Julia Roberts is expected to be exceptional. As for the rest of the broadcast of the podcast? He is researching Calum Henderson.
If you remember one thing about a podcast version of Homecoming, it's probably a fish tank. Bubbling away in the background was a smart way to set the scene inside the show's main show office.
When you see the highly anticipated TV adaptation in the initial episode of Amazon Prime Video, it's how you always imagined it would look – perhaps just a little smaller, and there are not so many types of fish, but it still feels familiar.
Adjusting the podcast to the screen is the same as with a number of on-screen adjustments: no matter how good it is, it can never quite satisfy the version that was for the first time in your imagination.
This is unfair, but it is not a lack of creativity. With the director, Mr. Robot Sam Esmail, the show has a special visual style that sits perfectly with the tense, paranoid mood of the performance.
The first episode, adapted for hearing original creators Eli Horowitz and Micah Bloomberg, is still heavily based on the original dialogue that extended Esmail and Robot to the cinema Tod Campbell with a range of spectacular long trackers Alfred Hitchcock were proud.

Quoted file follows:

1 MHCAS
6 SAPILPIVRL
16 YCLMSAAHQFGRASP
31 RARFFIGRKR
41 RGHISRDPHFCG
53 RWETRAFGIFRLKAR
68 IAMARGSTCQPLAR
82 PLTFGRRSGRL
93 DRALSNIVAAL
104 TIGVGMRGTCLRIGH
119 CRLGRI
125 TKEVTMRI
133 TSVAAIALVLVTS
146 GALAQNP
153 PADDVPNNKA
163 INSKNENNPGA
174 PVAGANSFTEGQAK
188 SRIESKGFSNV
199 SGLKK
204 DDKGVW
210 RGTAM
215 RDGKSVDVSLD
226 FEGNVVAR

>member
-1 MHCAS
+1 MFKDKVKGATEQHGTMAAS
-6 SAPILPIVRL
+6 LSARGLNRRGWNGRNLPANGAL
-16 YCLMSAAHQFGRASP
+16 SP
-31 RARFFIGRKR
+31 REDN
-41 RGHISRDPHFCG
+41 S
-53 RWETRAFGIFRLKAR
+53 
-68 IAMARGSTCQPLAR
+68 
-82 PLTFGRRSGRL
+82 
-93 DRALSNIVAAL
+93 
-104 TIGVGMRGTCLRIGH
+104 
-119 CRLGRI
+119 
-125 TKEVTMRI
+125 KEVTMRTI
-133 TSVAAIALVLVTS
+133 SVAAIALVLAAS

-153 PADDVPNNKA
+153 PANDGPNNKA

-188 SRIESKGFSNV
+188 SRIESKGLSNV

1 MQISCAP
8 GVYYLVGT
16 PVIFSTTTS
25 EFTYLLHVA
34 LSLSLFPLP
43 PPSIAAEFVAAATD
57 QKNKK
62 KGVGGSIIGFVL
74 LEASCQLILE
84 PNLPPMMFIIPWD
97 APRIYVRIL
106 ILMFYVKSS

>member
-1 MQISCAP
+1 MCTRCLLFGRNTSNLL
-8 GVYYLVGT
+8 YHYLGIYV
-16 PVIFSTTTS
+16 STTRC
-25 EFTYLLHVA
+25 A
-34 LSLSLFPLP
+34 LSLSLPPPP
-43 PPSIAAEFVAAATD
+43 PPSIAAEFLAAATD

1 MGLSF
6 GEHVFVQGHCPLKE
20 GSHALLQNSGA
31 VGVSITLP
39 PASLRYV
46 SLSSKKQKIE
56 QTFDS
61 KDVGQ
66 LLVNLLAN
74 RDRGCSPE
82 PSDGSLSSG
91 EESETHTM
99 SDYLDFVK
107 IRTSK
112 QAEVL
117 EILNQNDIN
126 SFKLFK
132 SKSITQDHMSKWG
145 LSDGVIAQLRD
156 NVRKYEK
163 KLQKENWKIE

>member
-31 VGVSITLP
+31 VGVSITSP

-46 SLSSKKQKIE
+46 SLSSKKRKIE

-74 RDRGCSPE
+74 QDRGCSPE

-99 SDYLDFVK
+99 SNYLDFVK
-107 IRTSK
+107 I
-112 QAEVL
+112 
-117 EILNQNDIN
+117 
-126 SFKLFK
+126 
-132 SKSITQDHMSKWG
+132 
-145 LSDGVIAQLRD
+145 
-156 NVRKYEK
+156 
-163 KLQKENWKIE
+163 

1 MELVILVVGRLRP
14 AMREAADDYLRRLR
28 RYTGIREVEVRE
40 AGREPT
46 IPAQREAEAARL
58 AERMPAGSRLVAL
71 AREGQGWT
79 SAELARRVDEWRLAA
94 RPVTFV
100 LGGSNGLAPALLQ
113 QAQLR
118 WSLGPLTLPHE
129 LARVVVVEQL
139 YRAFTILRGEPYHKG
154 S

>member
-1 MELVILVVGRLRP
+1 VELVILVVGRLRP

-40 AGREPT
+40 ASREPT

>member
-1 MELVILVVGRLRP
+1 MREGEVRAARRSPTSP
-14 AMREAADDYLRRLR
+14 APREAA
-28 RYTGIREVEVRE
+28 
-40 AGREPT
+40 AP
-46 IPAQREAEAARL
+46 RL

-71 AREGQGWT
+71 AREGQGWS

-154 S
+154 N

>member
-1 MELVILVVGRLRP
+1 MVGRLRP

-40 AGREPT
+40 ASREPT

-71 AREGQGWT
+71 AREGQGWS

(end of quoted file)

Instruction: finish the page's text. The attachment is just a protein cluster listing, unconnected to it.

Longest standing hours in almost 3 minutes, and offers a vast visit to the Homecoming facility between the eyebrow eyebrow rings between the caseworker Heidi Bergman (Julia Roberts) and her boss (Bobby Cannavale).
The facility is presumably a place where the return of US soldiers can be safely adjusted to civilian life, supported by examples such as Bergman. Her phone call and the stunning of the cinema accompanying her make the first real indication that things may not be exactly what they think.
Roberts is presumably remarkable as an idealist Bergman, especially in his long, absorbing office scenes conversing with returning soldier Walter Cruz (Stephan James).
Her story is in two separate time paths – there is a current day working in the homeland and four years into the future, where she works as a waitress in an undoubtedly bad water dinner.
When a researcher from the Ministry of Defense shows up with some questions about his time at home, it's strange to remember almost nothing about it.
These future scenes in which Bergman begins to try to combine the secret of her defective memory are recorded in a ratio of almost upright appearance – such as watching in the phone.
Once you find that your current is not playing, that's actually meant to be so, this is just another part of the visual display style.
The original podcast was great, because it did its best in formatting restrictions, making you feel like eavesdropping on your conspiracy phone calls and sessions of counseling sessions.
Some of these are lost in switching to the screen – the TV version feels much denser, the type of play you want to watch twice to fully appreciate.
It's also brilliant, only in a different way.
• Homecoming is available through Amazon Prime Video.